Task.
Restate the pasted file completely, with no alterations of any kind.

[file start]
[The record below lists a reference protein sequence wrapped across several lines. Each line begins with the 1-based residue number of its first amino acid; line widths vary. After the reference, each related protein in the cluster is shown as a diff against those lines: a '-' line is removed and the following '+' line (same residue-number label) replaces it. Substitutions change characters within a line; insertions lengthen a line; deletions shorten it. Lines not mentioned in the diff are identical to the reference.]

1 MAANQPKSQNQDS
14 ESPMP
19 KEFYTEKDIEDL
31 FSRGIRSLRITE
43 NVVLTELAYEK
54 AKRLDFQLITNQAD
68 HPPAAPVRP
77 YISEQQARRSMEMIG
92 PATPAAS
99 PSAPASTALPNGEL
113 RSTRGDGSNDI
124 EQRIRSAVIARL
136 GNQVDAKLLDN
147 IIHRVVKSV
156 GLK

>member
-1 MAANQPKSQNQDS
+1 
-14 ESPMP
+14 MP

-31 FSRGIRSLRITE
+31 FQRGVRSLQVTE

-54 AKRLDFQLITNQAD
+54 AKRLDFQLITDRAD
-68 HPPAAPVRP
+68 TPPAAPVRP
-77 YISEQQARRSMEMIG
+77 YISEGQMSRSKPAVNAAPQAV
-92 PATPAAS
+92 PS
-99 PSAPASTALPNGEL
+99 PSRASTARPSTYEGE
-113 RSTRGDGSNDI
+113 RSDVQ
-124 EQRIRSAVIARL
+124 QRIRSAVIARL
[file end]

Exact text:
[The record below lists a reference protein sequence wrapped across several lines. Each line begins with the 1-based residue number of its first amino acid; line widths vary. After the reference, each related protein in the cluster is shown as a diff against those lines: a '-' line is removed and the following '+' line (same residue-number label) replaces it. Substitutions change characters within a line; insertions lengthen a line; deletions shorten it. Lines not mentioned in the diff are identical to the reference.]

1 MAANQPKSQNQDS
14 ESPMP
19 KEFYTEKDIEDL
31 FSRGIRSLRITE
43 NVVLTELAYEK
54 AKRLDFQLITNQAD
68 HPPAAPVRP
77 YISEQQARRSMEMIG
92 PATPAAS
99 PSAPASTALPNGEL
113 RSTRGDGSNDI
124 EQRIRSAVIARL
136 GNQVDAKLLDN
147 IIHRVVKSV
156 GLK

>member
-1 MAANQPKSQNQDS
+1 
-14 ESPMP
+14 MP

-31 FSRGIRSLRITE
+31 FQRGVRSLQVTE

-54 AKRLDFQLITNQAD
+54 AKRLDFQLITDRAD
-68 HPPAAPVRP
+68 TPPAAPVRP
-77 YISEQQARRSMEMIG
+77 YISEGQMSRSKPAVNAAPQAV
-92 PATPAAS
+92 PS
-99 PSAPASTALPNGEL
+99 PSRASTARPSTYEGE
-113 RSTRGDGSNDI
+113 RSDVQ
-124 EQRIRSAVIARL
+124 QRIRSAVIARL